Candor missing in health debate
It has been abundantly clear for a long time that most of the GOP Congress would willingly let people perish for lack of money to get health care.
If they had the courage of their principles, they would legislate in favor of allowing hospitals to turn away the sick and uninsured or poor (like other businesses would do), ringing in a visible death and suffering toll that could be traced to an obvious source. Instead, they put forward passive-aggressive policy proposals that will inevitably lead us back to pre-Obamacare emergency room crowding with both non-emergencies and dire emergencies born of a lack of access to prevention. That will end up costing taxpayers as nonprofit hospitals run up debts and need tax support to survive.
Instead of the federal government shouldering that burden (that they cause), Congress will pass on their policy detritus to states and municipalities — while simultaneously starving states and local government of funding. Local government will be the biggest loser, as the GOP Congress awards what money there is as block grants to states — and then GOP-led states (like Florida) choose to pay forward the parsimony by diverting those monies to their own pet ideological beneficiaries instead of to the poor and elderly. In fact, many of the failures of Obamacare can be traced to that very issue: GOP-led states' failure to expand Medicaid or create state-run exchanges, leading to shrinking competitive markets.
All of this is now getting applauded by the victims, working-class and poor Republicans, who understandably fail to foresee the ultimate consequences because their hypocritical representatives continue to lie about their true guiding principle: "Health care is a commodity that money buys and the poor do not deserve."
If the GOP were honest about that, the public would see and hear the truth and be able to vote based on reality.
Amie Devero, Tampa
Times refinances with help of local investors July 1
Key support for journalism
An excellent newspaper is interdependent with the community it serves.
It reflects the community's challenges, triumphs and struggles. The community, in return, financially supports the newspaper's First Amendment mission of fearless, factual reporting.
The Times serves its community with meritorious journalism and indispensable commercial information. The community, in the form of FBN Partners, is stepping forward with a $12 million loan to stabilize the Times' independent ownership. The resources permit the Times to evolve further its business model from primarily print to primarily digital — a challenge facing all newspaper companies.
This local journalist thanks FBN Partners for their support of news excellence. That's you, Frank Morsani, Carol Morsani, Ted Couch, Robert Rothman, Karyn Tash, Paul Tash and unidentified others.
Gil Thelen, Tampa
The writer is former editor, then president and publisher, of the Tampa Tribune, 1998-2006.
Transparency is essential
By allowing new Times investors to remain anonymous, the paper lacks necessary transparency.
In his letter, "Who owns the St. Petersburg Times? Why it matters to readers," former Times editor Andrew Barnes said, "The (Poynter) Institute had two purposes: to teach journalists young and old, and to keep (Nelson Poynter's) newspaper independent and free to serve its communities. Newspaper publishing, he wrote, is a sacred trust and must always be carried out in the public's interest. Ownership by a distant corporation would make that impossible."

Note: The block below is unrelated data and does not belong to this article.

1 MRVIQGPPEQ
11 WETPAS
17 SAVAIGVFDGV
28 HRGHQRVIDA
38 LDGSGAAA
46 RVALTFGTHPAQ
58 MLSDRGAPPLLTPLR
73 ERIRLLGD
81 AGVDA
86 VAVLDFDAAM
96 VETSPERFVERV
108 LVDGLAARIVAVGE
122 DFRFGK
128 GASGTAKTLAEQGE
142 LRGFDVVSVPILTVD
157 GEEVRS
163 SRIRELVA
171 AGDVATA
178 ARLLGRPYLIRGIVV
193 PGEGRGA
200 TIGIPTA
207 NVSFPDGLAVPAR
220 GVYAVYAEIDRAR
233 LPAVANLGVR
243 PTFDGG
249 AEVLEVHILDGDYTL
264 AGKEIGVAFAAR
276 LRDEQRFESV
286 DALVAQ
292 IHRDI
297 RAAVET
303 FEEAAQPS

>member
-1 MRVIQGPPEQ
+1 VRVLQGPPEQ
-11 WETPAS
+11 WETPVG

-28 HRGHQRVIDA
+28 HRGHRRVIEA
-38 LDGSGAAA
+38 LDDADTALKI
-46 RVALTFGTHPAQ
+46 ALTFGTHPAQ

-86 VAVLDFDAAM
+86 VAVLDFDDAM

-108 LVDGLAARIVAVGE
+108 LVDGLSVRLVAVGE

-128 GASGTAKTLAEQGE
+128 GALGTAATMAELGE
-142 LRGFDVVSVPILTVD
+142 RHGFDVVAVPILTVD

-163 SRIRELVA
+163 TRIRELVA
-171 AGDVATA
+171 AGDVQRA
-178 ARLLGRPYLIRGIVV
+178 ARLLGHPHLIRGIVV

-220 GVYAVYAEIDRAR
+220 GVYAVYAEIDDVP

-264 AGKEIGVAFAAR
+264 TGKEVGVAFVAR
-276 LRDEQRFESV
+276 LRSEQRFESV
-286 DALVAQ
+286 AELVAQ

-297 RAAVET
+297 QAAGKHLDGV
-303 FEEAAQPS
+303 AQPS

Just last week, the Times admonished state legislators for their lack of support on transparency in governance, calling it a "dark cloud over open government." The expectation for openness and transparency does not stop with government officials, but extends to the critical role of media and their coverage. In this age of "fake news" and "alternate facts," it is more important than ever to know those who have vested interests in the coverage. The article says that investors have no influence on editorial coverage. Readers should be able to make that determination. What if the Rays ownership is among the investors? What if Bill Edwards is an investor?
The print newspaper is certainly in a time of evolution, and readers understand financial decisions are difficult. If you want us to continue to invest in your product, you would be well served to protect its integrity with the same commitment that Nelson Poynter demonstrated. Operate in the sunshine, just as we have come to expect legislators to do.
Susan McGrath, St. Petersburg
The writer is the chair of the Pinellas County Democratic Party.
Uhuru founder endorses candidates for mayor, council | June 30
Hear from all candidates
The Times has taken an interesting position about how and where candidates should be able to speak during an election campaign. In collaboration with its co-sponsors, Bay News 9 and the Institute for Strategic Policy Solutions, the Times has "decided to rely on fundraising totals" to limit the televised July 25 St. Petersburg mayoral debate to two candidates, Rick Kriseman and Rick Baker.
This explicitly equates money with the right to be heard. This trend is disturbing enough on the national level, but such a blatant endorsement by the Times and its co-sponsors makes one wonder about the depth of their commitment to local democracy.
In practical terms, such a decision suppresses valuable voices. Why not a forum similar to the presidential campaign? All seven candidates could speak for a few minutes, then answer questions culled by a debate panel. This would be followed by a second forum with fewer candidates selected by a publicized formula.
Lee Hilliker, St. Petersburg